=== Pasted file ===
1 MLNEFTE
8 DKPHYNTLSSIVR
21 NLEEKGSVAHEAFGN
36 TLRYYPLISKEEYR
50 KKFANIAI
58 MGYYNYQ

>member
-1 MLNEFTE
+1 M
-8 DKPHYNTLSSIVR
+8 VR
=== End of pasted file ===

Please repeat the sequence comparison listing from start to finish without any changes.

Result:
1 MLNEFTE
8 DKPHYNTLSSIVR
21 NLEEKGSVAHEAFGN
36 TLRYYPLISKEEYR
50 KKFANIAI
58 MGYYNYQ

>member
-1 MLNEFTE
+1 M
-8 DKPHYNTLSSIVR
+8 VR